Diabetes type 2 is
largely becoming common around the world. This has created a huge burden on the
Timely detection and
treatment of diabetes can significantly lower the risk for complications
associated with diabetes.
The screening benefits
of diabetes type 2 are yet to be determined.
Dr. Rebecca K. Simmons
et al conducted a population-based study to determine the effect of stepwise
screening for diabetes type 2 on mortality. The study was published in The
The scientists carried
out a randomized trial and enrolled 33 general medical practices in East
England in three groups- a control group with no screening, second with
screening followed by routine care and third with screening followed by
intensive diabetes care.
The study involved
20184 patients aged between 40 and 69 years and with high risk of diabetes.
tracked the rate of mortality over an average period of 9.6 years.
Dr. Rebecca discovered
that overall mortality did not reduce in groups where screening was done. No
major variation in the number of deaths occurring due to cardiovascular
diseases, diabetes, or cancer, was found in screened and non-screened diabetic
Dr. SImmon Griffin of
the MRC Epidemiology Unit at Addenbrooke's Hospital in Cambridge, UK, said, "It
seems that the benefits of screening might be smaller than expected and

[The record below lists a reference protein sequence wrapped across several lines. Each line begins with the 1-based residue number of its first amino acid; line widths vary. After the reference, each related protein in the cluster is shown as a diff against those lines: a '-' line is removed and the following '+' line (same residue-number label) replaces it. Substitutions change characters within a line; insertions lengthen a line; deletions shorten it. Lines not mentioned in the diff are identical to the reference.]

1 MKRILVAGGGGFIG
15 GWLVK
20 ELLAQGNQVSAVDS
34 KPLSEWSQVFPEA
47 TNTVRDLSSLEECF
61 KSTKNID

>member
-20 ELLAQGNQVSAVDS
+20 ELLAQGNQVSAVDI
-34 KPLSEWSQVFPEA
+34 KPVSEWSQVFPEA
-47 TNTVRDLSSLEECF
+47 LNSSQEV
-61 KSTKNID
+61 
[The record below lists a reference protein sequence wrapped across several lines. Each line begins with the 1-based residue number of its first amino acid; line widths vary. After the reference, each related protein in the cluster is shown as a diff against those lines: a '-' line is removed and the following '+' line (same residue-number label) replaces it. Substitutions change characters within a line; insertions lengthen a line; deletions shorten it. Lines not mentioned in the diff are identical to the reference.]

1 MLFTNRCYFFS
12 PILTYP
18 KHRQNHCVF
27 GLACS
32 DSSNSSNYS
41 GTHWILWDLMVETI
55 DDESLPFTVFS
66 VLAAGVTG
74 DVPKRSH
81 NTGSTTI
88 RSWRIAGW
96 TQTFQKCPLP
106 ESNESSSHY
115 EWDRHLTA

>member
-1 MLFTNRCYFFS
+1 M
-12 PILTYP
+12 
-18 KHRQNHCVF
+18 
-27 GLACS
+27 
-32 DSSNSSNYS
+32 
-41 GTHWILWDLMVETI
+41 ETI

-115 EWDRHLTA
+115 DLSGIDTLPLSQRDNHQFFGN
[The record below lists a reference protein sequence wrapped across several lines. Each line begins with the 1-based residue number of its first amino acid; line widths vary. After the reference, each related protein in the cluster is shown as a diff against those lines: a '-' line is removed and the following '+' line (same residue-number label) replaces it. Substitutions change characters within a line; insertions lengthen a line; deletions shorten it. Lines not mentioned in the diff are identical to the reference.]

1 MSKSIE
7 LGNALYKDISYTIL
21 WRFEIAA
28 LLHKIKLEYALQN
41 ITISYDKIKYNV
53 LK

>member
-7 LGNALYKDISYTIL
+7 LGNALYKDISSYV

restricted to individuals with detectable disease. However, benefits to the
population could be increased by including the detection and management of
cardiovascular risk factors alongside the assessment of diabetes risk,
performing repeated rounds of screening, and improving strategies to maximise
the uptake of screening."
The main limitation of
the study was the lack of generalization as the study was conducted in
above-average affluent region, where disease threat was quite low as compared
to other socioeconomic regions.
believed that nations with high occurrence of undiagnosed diabetes and poor
quality of life might experience better benefits from screening of
Rury Holman, FRCP, the
Director of the Diabetes Trials Unit and Professor of Diabetic Medicine at
Oxford University, United Kingdom mentioned, "The question they were
asking in this study was if you take the trouble and expense to find people and
declare they are at risk of diabetes and test, and then the community — the
healthcare system — presumably treats them, you think they would do better. But
in the time scale of this study, that wasn't the case. It doesn't mean that you
couldn't find them and put them in a special program, but if you put them into
the normal health care system with an earlier label of diabetes than they would
otherwise have, it doesn't bring any clinical advantages. [The study] says that
the incremental benefit of finding people a few years earlier is quite
highlighted that diabetes type 2 screening was not related with decrease in
cardiovascular or diabetes-linked mortality within 10 years. Screening benefits
can be less than expected and can vary from person to person.
Screening for type 2 diabetes and population
mortality over 10 years (ADDITION-Cambridge): a cluster-randomised controlled
trial; Rebecca Simmons et al; The Lancet 2012